RTE could also introduce a number of measures to avoid general powercuts, experts have said. It could pay industrial customers to shut down power to their sites to ease the pressure on the entire network. It could reduce power to the entire network to reduce consumption, or it could introduce rotating load-shedding, by cutting power to certain areas for up to two hours per day in the morning or early evening.

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More evacuated as forest fire reignites in southern France

A forest fire in France's southern Aveyron region has reignited, sparking the evacuation of 1,000 more people and burning a total of 1,260 hectares, local authorities said Sunday.

More evacuated as forest fire reignites in southern France

France has been buffeted this summer by a historic drought as well as a series of heatwaves and several forest fires, notably in the southwest.

READ ALSO: IN PICTURES: French drought intensifies as River Loire dries up

The Aveyron fire, which has been raging since Monday, appeared to be under control and dying out on Saturday afternoon when it suddenly reignited in a “virulent” manner, gobbling up 500 more hectares (1,235 acres), the prefecture said.

At least 1,000 people were evacuated from the village of Mostuejols near the city of Millau and six nearby hamlets, it said.

Some 3,000 people had been evacuated because of the fire, but were allowed back when it appeared under control. No casualties have been reported so far from the blaze.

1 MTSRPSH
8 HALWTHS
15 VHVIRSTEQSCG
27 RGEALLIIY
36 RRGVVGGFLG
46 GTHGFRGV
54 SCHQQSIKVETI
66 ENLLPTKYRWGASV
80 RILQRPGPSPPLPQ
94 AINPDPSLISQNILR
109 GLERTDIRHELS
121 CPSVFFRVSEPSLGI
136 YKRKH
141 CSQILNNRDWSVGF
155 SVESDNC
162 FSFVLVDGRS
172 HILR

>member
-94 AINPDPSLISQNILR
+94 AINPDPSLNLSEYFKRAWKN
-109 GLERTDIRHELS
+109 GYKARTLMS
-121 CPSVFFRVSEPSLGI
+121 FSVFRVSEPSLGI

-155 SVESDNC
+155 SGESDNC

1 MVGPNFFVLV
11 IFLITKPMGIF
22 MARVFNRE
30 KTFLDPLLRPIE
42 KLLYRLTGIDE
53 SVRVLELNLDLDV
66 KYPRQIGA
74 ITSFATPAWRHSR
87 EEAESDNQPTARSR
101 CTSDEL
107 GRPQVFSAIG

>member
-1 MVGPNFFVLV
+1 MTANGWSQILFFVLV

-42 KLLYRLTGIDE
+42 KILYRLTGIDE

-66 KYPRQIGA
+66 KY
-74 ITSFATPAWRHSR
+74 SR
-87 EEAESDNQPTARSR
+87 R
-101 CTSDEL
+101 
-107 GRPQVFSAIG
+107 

A local man was under investigation for accidentally starting the fire when a metal part of his trailer touched the road, sending off sparks that ignited the dried vegetation.

In eastern France, police said on Saturday they were banning entry to most forests in the Bas-Rhin region near the German border, in order to limit the risk of fires igniting.

Austrian firefighters help to extinguish a fire in a forest of South Gironde

Austrian firefighters help to extinguish a fire in a forest in South Gironde, near Belin-Beliet on August 13, 2022. (Photo by Thibaud MORITZ / AFP)

In the southwestern Gironde region around Bordeaux, another fire which flared on Tuesday was under control after rain fell overnight, a senior official said.

READ ALSO: Thunderstorms expected around contained French wildfire

The situation “considerably improved during the night,” Arnaud Mendousse, of Gironde fire and rescue, said.

He said there had been between 10 and 30 mm of rain in the region but on “terrain that is extremely dry”.

“We know that this offers a respite but does not signify an end to the fight. We know that if it does not rain in the next 48 to 72 hours, the risk will increase considerably.”

Mendousse said the humidity level has gone up and the temperature was relatively low at around 25 degrees Celsius, (77 Fahrenheit) adding: “The fire is not completely out and the soil remains extremely hot”.

EU members including Germany, Poland, Austria and Romania have pledged reinforcements totalling 361 firefighters to join the roughly 1,100 French ones on the ground, along with several water-bombing planes from the European Union fleet.